If you have a rooted Android phone, you are probably using a variation of JesusFreke's RC30 image. With JF's image, there are two ways you can get root:
- For remote root, you can adb shell into the phone
- For local root, run the root setuid su from Terminal Emulator or pTerminal.
The problem with the latter version is that any application can run su and get full unfettered access to everything on the phone. This leaves the door open to malicious applications. However, the answer is not simply removing the su file, as then there is no way to perform superuser tasks from within legitimate applications.
To that end, I wrote the Superuser application that fixes the security hole, and also allows you or any application to get root when properly authorized. I've also written a Shell application to demonstrate how an application can request authorization.
How Superuser sets itself up:
- The standard RC30 install will have a setuid /system/bin/su. (if you deleted disabled it, reenable it for setup)
- Install the Superuser Java application to your phone and run it.
- Superuser will create a copy of su named superuser.
- Superuser will chown superuser to user "root" and group app_gid (where app_gid is the group id of the Superuser application as determined by Android)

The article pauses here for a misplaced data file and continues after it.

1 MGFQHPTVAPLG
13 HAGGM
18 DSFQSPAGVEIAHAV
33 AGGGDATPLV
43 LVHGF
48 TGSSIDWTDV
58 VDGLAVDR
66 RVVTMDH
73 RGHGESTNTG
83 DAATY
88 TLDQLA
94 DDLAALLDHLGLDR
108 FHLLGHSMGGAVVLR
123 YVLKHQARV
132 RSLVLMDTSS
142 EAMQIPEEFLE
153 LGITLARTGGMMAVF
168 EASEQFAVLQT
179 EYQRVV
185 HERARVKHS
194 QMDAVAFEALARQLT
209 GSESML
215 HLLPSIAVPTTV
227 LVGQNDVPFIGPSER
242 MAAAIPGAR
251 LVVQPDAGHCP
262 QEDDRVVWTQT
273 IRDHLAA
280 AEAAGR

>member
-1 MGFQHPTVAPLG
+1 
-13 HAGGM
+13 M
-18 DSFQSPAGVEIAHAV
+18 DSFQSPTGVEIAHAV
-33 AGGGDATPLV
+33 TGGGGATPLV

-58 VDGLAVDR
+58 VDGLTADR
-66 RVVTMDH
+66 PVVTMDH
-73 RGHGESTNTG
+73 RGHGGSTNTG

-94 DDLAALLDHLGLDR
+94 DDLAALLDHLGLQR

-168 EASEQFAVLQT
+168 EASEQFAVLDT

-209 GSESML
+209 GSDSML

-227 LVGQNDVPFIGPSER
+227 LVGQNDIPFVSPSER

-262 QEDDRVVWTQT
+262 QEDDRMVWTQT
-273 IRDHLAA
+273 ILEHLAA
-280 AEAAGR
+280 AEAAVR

- The superuser binary will also be chmod 4750 superuser, so that the Superuser Java application, and only that application, can execute it as root.
- Finally, Superuser will chmod 4700 su to close the security hole.
How other applications get root access with the user's permissions:
- Any application can fire an intent to request access to the locked down /system/bin/su.
- When that happens, Superuser will catch the intent and ask the user if it should grant that application root permissions.
- If allowed, Superuser will chown 0:app_gid /system/bin/su (where app_gid is the gid of the requesting application).
- That application can then use /system/bin/su as normal.
- /system/bin/su will get reset to chown 0:0 after 10 seconds, so the requesting application must start the instance of su up within that grace period. This is a bit of a kludge, but I'm a Linux newbie and don't know a better/cleaner way to do it.
- Since this is an unmodified version of su, 3rd party applications don't have to worry about piping in passwords and such.
- This is using the standard Linux level permissions and restrictions, as well as the Android framework permissions present at the Java level.
Full source code to Superuser and Shell are at the bottom of this post.
So, here's what it the user experience looks like when running Shell and requesting root access:
First, we start up shell and try to run su. Note that running su is not allowed (as the uid of the process did not change). Shell needs to request permission to access su first:
This menu button fires the intent to request permission to su:
Superuser receives the request and asks the user if they wish to grant Shell superuser permissions:
Once granted, the user can properly execute su (as indicated by the root id in the prompt):
Superuser and Shell APK install files (will be on the market too soon).